Scaling Elasticsearch is not an easy task. In this article, we go over different methods to make a High-Availability Logstash Indexing Solution using Qbox Hosted Elasticsearch.

Logstash Indexer is the component that indexes events and sends them to Elasticsearch for faster searches. We will use multiple logstash indexers with the exact same configuration. Having multiple indexers with the same configuration opens up different possibilities to make a highly available logstash solution for your ELK stack. These indexer nodes with identical configuration can easily be created using configuration management tools like Puppet or Chef.

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We have already discussed about indexing parent-child relationships in elasticsearch. We gave realised that the parent-child functionality allows us to associate one document type with another, in a one-to-many relationship—one parent to many children.

For this post, we will be using hosted Elasticsearch on You can sign up or launch your cluster here, or click "Get Started" in the header navigation. If you need help setting up, refer to "Provisioning a Qbox Elasticsearch Cluster."

The advantages that parent-child has over nested objects are as follows:

  • The parent document can be updated without reindexing the children.

  • Child documents can be added, changed, or deleted without affecting either the parent or other children. This is especially useful when child documents are large in number and need to be added or changed frequently.

  • Child documents can be returned as the results of a search request.

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Not yet enjoying the benefits of a hosted ELK-stack enterprise search on Qbox? Discover how easy it is to manage and scale your Elasticsearch environment.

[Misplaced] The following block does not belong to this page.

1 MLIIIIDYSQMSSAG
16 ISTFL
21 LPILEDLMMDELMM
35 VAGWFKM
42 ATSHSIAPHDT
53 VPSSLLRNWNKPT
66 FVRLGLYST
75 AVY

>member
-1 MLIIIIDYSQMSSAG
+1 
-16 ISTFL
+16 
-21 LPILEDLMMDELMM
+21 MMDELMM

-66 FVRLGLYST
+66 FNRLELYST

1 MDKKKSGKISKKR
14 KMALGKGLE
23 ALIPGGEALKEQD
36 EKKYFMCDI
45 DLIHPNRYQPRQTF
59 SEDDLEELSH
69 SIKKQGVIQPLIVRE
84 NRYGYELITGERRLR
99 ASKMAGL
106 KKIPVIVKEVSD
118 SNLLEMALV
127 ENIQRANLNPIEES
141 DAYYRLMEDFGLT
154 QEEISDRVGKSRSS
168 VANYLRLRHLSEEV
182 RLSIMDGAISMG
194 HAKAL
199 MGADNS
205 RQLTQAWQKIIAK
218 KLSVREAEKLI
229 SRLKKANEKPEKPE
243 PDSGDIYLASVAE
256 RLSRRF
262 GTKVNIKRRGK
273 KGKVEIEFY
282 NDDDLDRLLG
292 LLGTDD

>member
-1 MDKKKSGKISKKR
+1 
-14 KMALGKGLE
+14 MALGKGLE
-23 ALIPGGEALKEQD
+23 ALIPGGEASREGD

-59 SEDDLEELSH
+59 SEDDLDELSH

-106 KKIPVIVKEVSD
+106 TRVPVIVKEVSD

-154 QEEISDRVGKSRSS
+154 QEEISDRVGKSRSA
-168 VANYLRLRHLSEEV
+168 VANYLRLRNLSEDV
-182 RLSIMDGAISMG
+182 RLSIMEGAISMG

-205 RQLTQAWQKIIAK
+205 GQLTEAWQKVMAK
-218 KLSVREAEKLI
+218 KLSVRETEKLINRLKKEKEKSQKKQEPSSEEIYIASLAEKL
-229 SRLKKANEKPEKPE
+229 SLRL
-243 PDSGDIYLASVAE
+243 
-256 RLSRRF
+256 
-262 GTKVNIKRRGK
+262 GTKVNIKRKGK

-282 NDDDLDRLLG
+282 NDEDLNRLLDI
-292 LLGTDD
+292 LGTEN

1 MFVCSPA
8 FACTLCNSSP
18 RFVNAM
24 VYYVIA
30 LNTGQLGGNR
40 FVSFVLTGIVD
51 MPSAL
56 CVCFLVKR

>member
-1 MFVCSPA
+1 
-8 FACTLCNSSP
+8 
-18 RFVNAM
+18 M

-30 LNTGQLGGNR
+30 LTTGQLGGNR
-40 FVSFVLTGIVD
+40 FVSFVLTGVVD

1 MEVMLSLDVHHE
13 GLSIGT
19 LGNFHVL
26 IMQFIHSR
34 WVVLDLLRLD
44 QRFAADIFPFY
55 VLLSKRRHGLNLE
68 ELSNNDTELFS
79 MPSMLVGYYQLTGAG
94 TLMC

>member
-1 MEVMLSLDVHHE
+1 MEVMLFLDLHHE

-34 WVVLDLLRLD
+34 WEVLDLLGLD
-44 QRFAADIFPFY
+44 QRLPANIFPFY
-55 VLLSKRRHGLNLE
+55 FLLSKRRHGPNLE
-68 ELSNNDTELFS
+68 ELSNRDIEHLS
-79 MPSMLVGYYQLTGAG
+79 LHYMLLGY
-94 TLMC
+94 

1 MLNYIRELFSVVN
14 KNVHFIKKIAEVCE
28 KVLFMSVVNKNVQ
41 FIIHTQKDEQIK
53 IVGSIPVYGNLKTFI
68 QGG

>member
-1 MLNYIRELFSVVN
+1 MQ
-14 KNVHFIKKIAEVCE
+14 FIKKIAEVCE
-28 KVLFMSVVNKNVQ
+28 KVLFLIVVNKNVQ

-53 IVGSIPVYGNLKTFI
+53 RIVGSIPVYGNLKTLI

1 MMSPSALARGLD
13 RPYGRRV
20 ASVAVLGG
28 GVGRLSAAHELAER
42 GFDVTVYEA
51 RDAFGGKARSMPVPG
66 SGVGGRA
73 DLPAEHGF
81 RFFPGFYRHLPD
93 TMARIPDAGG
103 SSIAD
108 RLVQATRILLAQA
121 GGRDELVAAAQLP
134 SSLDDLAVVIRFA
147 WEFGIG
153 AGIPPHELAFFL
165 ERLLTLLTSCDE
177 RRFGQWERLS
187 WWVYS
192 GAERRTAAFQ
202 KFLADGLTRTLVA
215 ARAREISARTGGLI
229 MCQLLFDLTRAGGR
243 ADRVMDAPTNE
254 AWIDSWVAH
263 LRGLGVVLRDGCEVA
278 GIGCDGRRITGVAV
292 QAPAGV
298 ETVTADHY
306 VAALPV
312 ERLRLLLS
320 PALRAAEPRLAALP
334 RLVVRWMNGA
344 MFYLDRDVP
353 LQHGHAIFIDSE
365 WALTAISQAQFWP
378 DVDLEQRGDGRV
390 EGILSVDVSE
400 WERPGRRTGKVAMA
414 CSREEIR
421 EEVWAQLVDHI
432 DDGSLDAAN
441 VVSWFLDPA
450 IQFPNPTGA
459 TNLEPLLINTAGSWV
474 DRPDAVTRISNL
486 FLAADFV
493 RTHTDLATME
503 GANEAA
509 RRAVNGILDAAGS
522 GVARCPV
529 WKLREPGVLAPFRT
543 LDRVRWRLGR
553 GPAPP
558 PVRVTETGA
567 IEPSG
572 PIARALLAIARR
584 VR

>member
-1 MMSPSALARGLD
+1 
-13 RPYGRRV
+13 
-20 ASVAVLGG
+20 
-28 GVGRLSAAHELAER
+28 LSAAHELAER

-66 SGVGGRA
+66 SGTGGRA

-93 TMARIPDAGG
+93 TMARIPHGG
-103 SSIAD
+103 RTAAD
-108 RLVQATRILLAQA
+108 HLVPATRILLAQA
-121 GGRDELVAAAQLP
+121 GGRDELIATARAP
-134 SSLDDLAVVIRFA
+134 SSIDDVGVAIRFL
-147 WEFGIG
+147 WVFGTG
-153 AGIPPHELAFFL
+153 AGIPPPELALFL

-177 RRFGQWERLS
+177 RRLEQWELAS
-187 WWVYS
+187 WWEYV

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Effective log management involves a possibility to instantly draw useful insights from millions of log entries, identify issues as they arise, and visualize/communicate patterns that emerge out of your application logs. Fortunately, ELK stack (Elasticsearch, Logstash, and Kibana) makes it easy to ship logs from your application to ES collections for storage and analysis. 

Recently, Elastic infrastructure was extended by useful tools for shipping logs called Beats. Filebeat is a part of Beats tool set that can be configured to send log events either to Logstash (and from there to Elasticsearch), or even directly to the Elasticsearch. The tool turns your logs into searchable and filterable ES documents with fields and properties that can be easily visualized and analyzed.

In a previous post, we discussed how to use Filebeat to ship Linux system logs. Now, it's time to show how to ship logs from your MySQL database via Filebeat transport to your Elasticsearch cluster. Making MySQL general and slow logs accessible via Kibana and Logstash will radically improve your database management, log analysis and pattern discovery leveraging the full potential of ELK stack.

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We have been discussing extensively on Handling Relationships and Data Modeling in our series so far. The need to bridge the gap between flat mapping and the real world has made us focus on the following techniques.

  • Application-side joins

  • Data denormalization

  • Nested objects

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Elasticsearch, by default, return the results sorted by relevance with the most relevant docs first. In order to sort by relevance, we need to represent relevance as a value. The relevance score of each document is represented by a positive floating-point number called the _score. The higher the _score, the more relevant the document.

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In the previous tutorial, we have discussed how to use elasticsearch.js, the official Node.js client for Elasticsearch, to index, add documents, and search them using simple queries and Query DSL. In this tutorial, we're going to dive deeper into elasticsearch.js describing more advanced methods and concepts like scrolling, aggregations, and analyzers.

As always, we will be using hosted Elasticsearch on We assume that you have installed the latest version of Node.js, downloaded the elasticsearch.js module into your Node.js application and connected it to your Elasticsearch cluster as described in the previous tutorial.

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